Tuesday, December 6, 2011

Now For Something Completely Different: Visit with Occupational Therapist

Yup.  This visit with the occupational therapist ended up as a line out of Monty Python:  "Now For Something Completely Different!"

English: Occupational therapy. Toy making in p...
Toy Making in Hospital Image via Wikipedia
Sat down in  Wilma Dorfman's office and she thumbed through my thick file of doctors' reports.  Then she said,  "This doesn't tell the whole story" and in so many words, she asked, "What's right with you?". I told her that I am very good with patterns and trends in a variety of disciplines and gave her a few examples.  She asked how I came up with things and I said visually, auditory, and kinesthetically.  That the thoughts can come from different areas of my body.  I can get very excited about doing things and get into what Positive Psychologists call "flow", being fully immersed in a feeling of energized focus, full involvement, and success in the process of the activity.  Sometimes, however, my cup can runneth over and there is a compulsive, driven feeling to it or I can get distracted and go off on a tangent and get nothing done.

 Also, that I have a good eye for design in that I have been complimented by somebody who works in couture.  I told her about my "rocket dress"!    Also, while on safari, I rummaged through the discount bin for African sculpture and the owner complimented me on my choices and told me I had an eye for artistic pieces.

Wilma noted that while the list of symptoms I gave her was quite detailed and specific, my description of what I am good at is global and operates in a high level of systems.  I have increased level of arousal that is sensory driven with multimodal sensory inputs, which can be "driven" or can operate in a state of flow.

So this is where we will start working.  I really would like to get my sensory integration problems together, and get some fine motor skills and go back to work.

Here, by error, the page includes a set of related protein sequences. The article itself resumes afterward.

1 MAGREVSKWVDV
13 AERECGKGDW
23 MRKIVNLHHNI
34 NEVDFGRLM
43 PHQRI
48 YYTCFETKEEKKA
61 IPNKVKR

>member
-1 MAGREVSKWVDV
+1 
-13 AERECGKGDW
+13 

So, her feeling is that I will come by once a week and we will do something together.  She asked how I feel about swimming and I said that I liked it.  She said that's good as she doesn't quite have the sensory integration equipment for adults and that the same sorts of things can be done in the swimming pool.  I told her that high intensity, high frequency therapies tend to work for me.  Wilma thinks that the same can be accomplished with real world activities such as horse back riding and roller skating for vestibular rehabilitation.

Wilma doesn't like to do a lot of exercises that have no meaning in the real world.  She thinks that we will do crafts together.  I am to make a list of presents that I will create and give to people.

Oh, the horror of it all!  I told my husband to come up with some idea of what he would actually like to have.  I have visions of chewing gum wrapper chains or macramed plastic lanyards and told him he was going to get one of these creations if he didn't come up with something. He hemmed and hawed and then thought of the possibility of being the proud owner of a 4H craft and that sparked some inspiration.  He said he would like a collage of our trip to Italy.

I have been sitting around thinking about other "presents" to give to other people. Wilma did say that she would make sure that they are presentable.

Actually, all kidding aside, I think that this is a brilliant idea.  Making things to give to other people involves real world skills and gets you to interact with others.  I will be less of a "patient" and more of a participant in the real world.

It will be nice not to have my tail kicked in therapy.  All my previous therapies have been nice and well worth getting my tail kicked.  But, it would nice not to come home and be so whipped.  It really can cut into your social life when you have no energy left for anything.  Sometimes I can bearly keep my house running.

So, onto something completely different.

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